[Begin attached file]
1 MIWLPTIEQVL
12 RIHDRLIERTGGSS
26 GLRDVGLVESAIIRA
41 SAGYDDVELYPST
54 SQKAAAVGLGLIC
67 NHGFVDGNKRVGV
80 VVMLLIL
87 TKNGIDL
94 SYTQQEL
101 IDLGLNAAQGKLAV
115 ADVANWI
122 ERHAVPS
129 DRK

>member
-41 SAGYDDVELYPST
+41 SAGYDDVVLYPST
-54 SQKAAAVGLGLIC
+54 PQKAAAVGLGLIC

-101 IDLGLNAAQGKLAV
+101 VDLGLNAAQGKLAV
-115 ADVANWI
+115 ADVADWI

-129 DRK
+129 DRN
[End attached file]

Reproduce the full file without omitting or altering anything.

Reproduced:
1 MIWLPTIEQVL
12 RIHDRLIERTGGSS
26 GLRDVGLVESAIIRA
41 SAGYDDVELYPST
54 SQKAAAVGLGLIC
67 NHGFVDGNKRVGV
80 VVMLLIL
87 TKNGIDL
94 SYTQQEL
101 IDLGLNAAQGKLAV
115 ADVANWI
122 ERHAVPS
129 DRK

>member
-41 SAGYDDVELYPST
+41 SAGYDDVVLYPST
-54 SQKAAAVGLGLIC
+54 PQKAAAVGLGLIC

-101 IDLGLNAAQGKLAV
+101 VDLGLNAAQGKLAV
-115 ADVANWI
+115 ADVADWI

-129 DRK
+129 DRN